Tsunami Brings Alumnus’
Expertise to Forefront
Peper ’98 was on his way to the Philippines on March 11 to provide training to
customs and other government officials about the radiation detection portals
that the U.S. Department of Energy was installing at the Port of Manila. As a
senior research scientist with the Pacific Northwest National Laboratory in
Richland, Wash., he has traveled around the world, providing this type of
education many times.
This trip would prove to be a bit
different. March 11 was the day the devastating tsunami hit Japan, and Peper was
about to become very busy.
As Japan struggled to stave off a
nuclear disaster at its Fukushima facility, all countries in the region were
greatly concerned with the radioactive fallout, especially nations like the
Philippines that receive a great deal of goods from Japan, which is located
approximately 1,800 miles away. The radiation detection equipment for which
Peper and his team were to provide training would soon play a prominent role as
the president of the Philippines mandated that all ships carrying supplies from
Japan must pass through the portals that detect radiation.
Peper, who received his undergraduate education
in the sciences from Viterbo, soon received a call from the director of the
Philippine Nuclear Research Institute asking him to visit the institute and
provide a general briefing to her and her senior staff.
“The director was one of the
government officials on television every day giving updates to the Philippine
people regarding the potential impact this event would have on the Philippines,”
Peper said. “I was also asked to brief the Acting Director of Customs for the
Port of Manila prior to his interviews.”
Peper quickly became a celebrity
himself. He was interviewed by the Associated Press, the European Press Agency,
Philippine newspapers, and three Philippine television stations. The AP and EPA
articles appeared in several U.S. Metro newspapers, Forbes magazine, the Wall
Street Journal, and various publications in the United Kingdom, South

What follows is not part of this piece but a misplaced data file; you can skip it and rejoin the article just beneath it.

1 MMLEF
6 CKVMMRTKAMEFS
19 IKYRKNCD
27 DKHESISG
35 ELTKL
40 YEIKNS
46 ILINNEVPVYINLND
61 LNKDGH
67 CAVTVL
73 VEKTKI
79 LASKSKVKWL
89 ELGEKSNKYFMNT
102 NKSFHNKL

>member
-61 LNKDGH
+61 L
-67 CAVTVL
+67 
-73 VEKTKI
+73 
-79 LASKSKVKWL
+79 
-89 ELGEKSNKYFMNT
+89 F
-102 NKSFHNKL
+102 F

Korea, and India.
“By the time I left, I felt like a
local celebrity,” Peper said. “People were coming up to me at the port saying
that they had seen me on TV the night before or read about me in the newspaper.
Normally, we come into a country and do our job and leave, with minimal impact.
It was a little overwhelming.”
The radiation detection portals are
part of a National Nuclear Security Administration program designed to deter,
detect, and interdict illicitly trafficked nuclear and radiological materials
that are transported via maritime means. Detection portals are installed at
large seaports around the world and training support is provided to customs
officials. Peper is the training lead for Mexico, Colombia, Panama, and the
Bahamas. He provides support for the installations in Jamaica, the Dominican
Republic, South Korea, and the Philippines. He also leads the curriculum
development for the next generation of radiation detectors that can determine
isotope identification. The new technology can detect radiation, determine the
type, and what is producing the radiation.
It may sound overwhelming, but it is
just one aspect of the job of a Senior Research Scientist. Peper also conducts
research about safe uranium recycling and the detection of nuclear fuel cycle